Second Sunday of Easter – Divine Mercy Sunday
[Acts 2:42-47; Psalm 118; 1Peter 1:3-9; John 20:19-31]
Our celebration of the Eucharist today occurs at what the people of this city have long called the “Edmonton General”. It was once an acute-care hospital; now it serves the community as a centre for continuing care. Everything about its long history speaks of a corporal work of mercy, the one we call care for the ill and the infirm. I wanted to be here with you today so that we could celebrate together Divine Mercy Sunday in this place long dedicated to extending mercy to people in need.
As, in this context, we hear the words of the biblical texts assigned for today’s mass, we are reminded that everyone needs mercy, the “continuing care” of which we are all always in need. For individuals residing in a place such as the Edmonton General, the continuing care needs are met by health professionals with the necessary skill and expertise. The Gospel passage from Saint John points to the One, the only One, capable of responding to the care we call mercy, required by all members of the human race: Jesus Christ. In these joyful days of Easter, the Church proclaims his victory over sin and death by rising from the grave, and his abiding presence with his people. As Risen Lord, Jesus can bring to us a depth of care and completeness of healing – body and soul – that simply no one else can.
In our healthcare system, there are three levels of continuing care – home care, designated supportive living, and long-term care – for those among our citizens who require this specialized accompaniment. The Gospel text points to the “continuing care” that deals with three debilitating experiences known to everyone – doubt, fear, and guilt. This continuing care is not for only a segment of the population but is needed by us all.
The struggle with doubt comes to mind as we ponder the example of Saint Thomas – often referred to in the tradition as “Doubting Thomas”. He doubted the resurrection and demanded visible proof. Doubts about our Christian faith can come to us also. At the same time, there is today a more generalized doubt negatively affecting individuals. This can take the form of uncertainty about what is really happening in the world, or with respect to the meaning of life itself. We also encounter many people today, particularly among the young, who doubt their own self-worth, an uncertainty that can lead to unhealthy or dangerous actions.
Fear is a stranger to no one. The Apostles were afraid that the fate of Jesus would also be theirs, so they locked themselves in a room. We, too, can fear the many dangerous forces at work in our city and world. Perhaps we feel the anxiety that can come over us due to weakness or infirmity, particularly if an illness is grave. We can also feel frightened by problems we are powerless to do anything about, or just generally anxious at the state of our contemporary world.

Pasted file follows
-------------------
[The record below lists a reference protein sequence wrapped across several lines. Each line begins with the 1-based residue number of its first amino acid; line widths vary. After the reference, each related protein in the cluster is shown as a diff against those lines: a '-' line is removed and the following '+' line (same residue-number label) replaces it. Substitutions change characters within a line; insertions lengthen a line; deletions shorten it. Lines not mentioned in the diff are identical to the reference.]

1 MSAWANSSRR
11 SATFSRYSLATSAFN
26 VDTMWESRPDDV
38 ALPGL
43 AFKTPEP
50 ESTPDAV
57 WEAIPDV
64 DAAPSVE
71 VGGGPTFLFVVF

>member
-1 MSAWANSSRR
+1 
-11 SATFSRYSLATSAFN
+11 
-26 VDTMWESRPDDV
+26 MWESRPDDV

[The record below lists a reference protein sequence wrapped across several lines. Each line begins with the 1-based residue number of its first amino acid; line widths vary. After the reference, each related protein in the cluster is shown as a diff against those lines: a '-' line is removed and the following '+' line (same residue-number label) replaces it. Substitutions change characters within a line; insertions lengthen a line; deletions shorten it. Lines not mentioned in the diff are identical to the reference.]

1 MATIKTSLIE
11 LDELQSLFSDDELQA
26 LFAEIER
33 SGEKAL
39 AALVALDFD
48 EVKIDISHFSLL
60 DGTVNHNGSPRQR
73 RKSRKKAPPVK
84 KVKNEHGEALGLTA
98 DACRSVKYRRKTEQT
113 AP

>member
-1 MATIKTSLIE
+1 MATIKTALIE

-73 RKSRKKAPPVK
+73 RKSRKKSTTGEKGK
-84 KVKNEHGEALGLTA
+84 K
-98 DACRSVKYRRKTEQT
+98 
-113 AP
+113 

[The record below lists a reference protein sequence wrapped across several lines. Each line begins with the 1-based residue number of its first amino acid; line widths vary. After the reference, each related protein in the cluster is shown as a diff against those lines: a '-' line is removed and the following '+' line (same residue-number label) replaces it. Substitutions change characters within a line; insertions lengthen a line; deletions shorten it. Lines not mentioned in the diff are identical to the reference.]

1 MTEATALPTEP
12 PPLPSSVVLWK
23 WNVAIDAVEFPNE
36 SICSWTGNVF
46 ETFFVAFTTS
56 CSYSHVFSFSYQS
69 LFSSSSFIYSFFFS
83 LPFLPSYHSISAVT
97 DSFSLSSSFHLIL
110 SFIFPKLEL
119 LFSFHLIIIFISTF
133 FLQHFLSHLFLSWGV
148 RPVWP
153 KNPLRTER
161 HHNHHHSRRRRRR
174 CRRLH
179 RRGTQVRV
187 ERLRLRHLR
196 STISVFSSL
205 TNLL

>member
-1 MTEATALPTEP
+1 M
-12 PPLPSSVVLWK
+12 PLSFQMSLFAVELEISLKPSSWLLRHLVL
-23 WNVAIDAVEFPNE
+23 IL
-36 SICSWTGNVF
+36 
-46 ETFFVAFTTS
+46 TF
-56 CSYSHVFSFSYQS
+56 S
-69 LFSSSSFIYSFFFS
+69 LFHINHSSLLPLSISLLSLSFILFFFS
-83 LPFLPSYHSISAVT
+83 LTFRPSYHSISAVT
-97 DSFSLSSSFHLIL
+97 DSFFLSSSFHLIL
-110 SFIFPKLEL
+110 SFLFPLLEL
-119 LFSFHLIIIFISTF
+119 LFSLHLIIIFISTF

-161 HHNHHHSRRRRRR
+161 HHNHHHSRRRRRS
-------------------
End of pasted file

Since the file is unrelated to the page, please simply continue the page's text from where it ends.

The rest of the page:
Third, there is the reality of guilt. Jesus commissioned his Apostles to forgive sins in his name for a reason – we are sinners. Sin awakens in the soul of the one committing it guilt at having done so. That guilt must be erased through God’s act of forgiveness and our change of behaviour if we are truly to be free and well. Yet, many people today continue to carry in their hearts unrepented and unforgiven guilt, a very heavy weight at the root of the dysfunction and division plaguing individuals, families, and nations.
The response of Jesus to each of these needs is one and the same. As he did with Thomas and the other Apostles, so also he does for us – he shows the wounds in his hands and side. What Jesus is teaching by this gesture is that he is truly risen! It is no ghost appearing to the Apostles, no figment of their imagination. The One appearing before them is the same Jesus who died on the Cross. He is alive and with his people in the full power of the Resurrection. This is why the first words of the Risen Lord are, “Peace be with you.” There is no need to be afraid. By showing his hands and side, Jesus is saying, “I am risen and alive, and I am with you to care for you, continuously, whatever the difficulty.”
It is this – the certainty of the Resurrection of Jesus from the dead and the conviction of his abiding presence – that removes doubt by the certainty of his love, dispels fear by the knowledge of his presence, and heals guilt by the gift of forgiveness. This is the continuing care we all need, and only Jesus can provide it.
One final point, and this one also suggested by the Edmonton General. In this place we have a unit dedicated to a particular and beautiful form of mercy, namely, palliative care. There we accompany people who are dying, and help them prepare for a good and holy death. The care we offer is motivated by the sure and certain hope that death does not have the final word. This hope arises in our hearts as we remember that Jesus truly rose from the grave. In his rising, Jesus has made death the gateway to eternal life for those who believe in him. Palliative care prepares people not for the end of their life but for a transition to its eternal continuance. The Resurrection of Jesus awakens hope for the “continuing care” that awaits us in Heaven, and for which the Church prepares the dying by her merciful accompaniment.
As we celebrate today Divine Mercy Sunday, let us pray in this mass that we who need mercy, who are all in need of this unique form of divine continuing care, may receive the grace to be effective agents of that same mercy to others. Many are the levels of continuing care needed by all people. Our call is to bring to them the one capable provider – Jesus Christ, the Risen Lord.
Most Reverend Richard W. Smith
Edmonton General Continuing Care Centre
April 16th, 2023